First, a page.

Seven-foot freshman center Steven Hill tipped in a miss to put the White team ahead 70-69 with 46.6 seconds to play, but sophomore Olu Famutimi of the Red team collected an offensive rebound and scored to retake the lead 71-70.
With 17.2 seconds left, junior captain Jonathon Modica drove baseline looking for the go-ahead basket, but 6-10 center Darian Townes blocked the shot, collected the rebound and was fouled.
Townes coolly sunk both freebies to seal a 73-70 comeback win for the Red after Modica’s open three missed as time expired.
“Two big plays late in the game ... That’s what’s been missing,” said Heath before borrowing a line made popular by old-time football coaches Darrell Royal and Arkansas athletic director Frank Broyles.
“They’re still puppies out there, but they have a little bite in them. That’s what is encouraging as a coach -- knowing they are going to be on the floor battling.”
After the first full game action in front of the fans since Midnight Madness looking to see improvement in all areas, Heath came into the postgame interview room smiling.
He was happy his two teams combined to shoot 80.4 percent from the foul line (37 of 46), played with great effort and went at each other tooth-and-nail in one of the most competitive and well-played Red-White games in recent memory.
Heath even thought the Red team with Townes, sophomores Ronnie Brewer and Olu Famutimi, junior transfer Dontell Jefferson and junior Rashard Sullivan had an edge over the White team of Hill, junior Eric Ferguson, walk-ons Sammy Muncey and Preston Cranford, Modica and senior Mike Jones.
That wasn’t the case after the Red team shot just 32.4 percent in the first half and needed a 13-2 run to take the lead midway through the second half.
“I don’t know about you guys, but I enjoyed today,” Heath said. “I thought the guys really played hard and battled each other. It was a good game. It may have appeared one team, the Red team, had an advantage, but the White team did a great job.
“The Red team came back and made some plays in the second half.”
Modica and Brewer, Arkansas’ captains and top two returning scorers, posted game-high totals of 23 points each.
Jones added 20 and Jefferson scored 19 on 7 of 15 shooting.
“I just went out and played my game, do what I know I can do and stick with it,” Jefferson said. “I’m going to try to cut down my shot selection. I was feeling it, so I made sure the shots I took were good shots. I’m going to try to get my teammates more involved.”
Hill tied with Ferguson for game high honors in rebounds with 8 and also rejected 6 shots to go with 6 points on 3 of 3 shooting.
Hill, a left-hander, hit a nice jump hook and heard a huge roar from a grossly inflated announced attendance of 4,417 in his first action in front of the Arkansas fans.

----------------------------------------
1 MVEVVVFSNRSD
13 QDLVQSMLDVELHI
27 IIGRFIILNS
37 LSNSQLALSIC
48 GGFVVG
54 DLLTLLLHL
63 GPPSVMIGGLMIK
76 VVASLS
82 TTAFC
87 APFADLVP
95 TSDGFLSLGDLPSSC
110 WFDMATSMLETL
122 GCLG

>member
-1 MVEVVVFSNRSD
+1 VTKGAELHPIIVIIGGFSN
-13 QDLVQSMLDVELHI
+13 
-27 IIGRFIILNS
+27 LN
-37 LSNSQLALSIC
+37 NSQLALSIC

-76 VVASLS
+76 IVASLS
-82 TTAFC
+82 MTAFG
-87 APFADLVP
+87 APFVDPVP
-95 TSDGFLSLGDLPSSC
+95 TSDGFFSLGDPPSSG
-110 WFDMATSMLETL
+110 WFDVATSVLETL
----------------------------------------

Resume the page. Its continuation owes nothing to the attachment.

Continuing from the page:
His mother, Penny, died a week before Midnight Madness and he did not participate in the Razorbacks’ first public practice.
“It felt great,” Hill said. “I was nervous. Everyone is so supportive down here. It was a great feeling.”
Townes blocked 3 shots and scored 12 on just 4 of 11 shooting. He had three impressive follow-up slams off misses but rushed himself on a couple jumpers and hook shots to drag down his percentage.
“The (big men) stepped up with some crucial blocked shots, rebounds,” Brewer said. “Darian showed a lot of maturity when he stepped in and knocked down the free throws at the end. I have to give it up to him. He played bigger than a freshman.”
While Brewer and Jefferson combined to handle the point guard role for the Red team with 7 total assists and 5 steals, Ferguson did nearly everything for the White team.
Ferguson led all players with his 8 boards, 6 assists and 5 steals and showed he is in no way going to be an afterthought this year even with Jefferson taking up major backcourt minutes.
“Eric had a lot on his shoulders,” Heath said. “He was pretty much the primary ball handler and it wore him down. But he did a good job handling the press. Now the luxury is we can keep two guys with good ball skills on the floor most of the time.
“It’s going to make things run smoother offensively and defensively.”
Heath wasn’t happy with everything his Hogs did in terms of defensive rebounding and its halfcourt defense out of its fullcourt press.
“It seemed like we gave up a lot of offensive rebounds from rotating and being out of position,” he said. “I didn’t think our rotation was as good. We have to get our press more aggressive and rotate out of that.”
Arkansas opens its exhibition schedule with two games in the next two weeks. The Razorbacks play Texas A&M Commerce this Saturday and Abilene (Texas) Christian University on Nov. 12.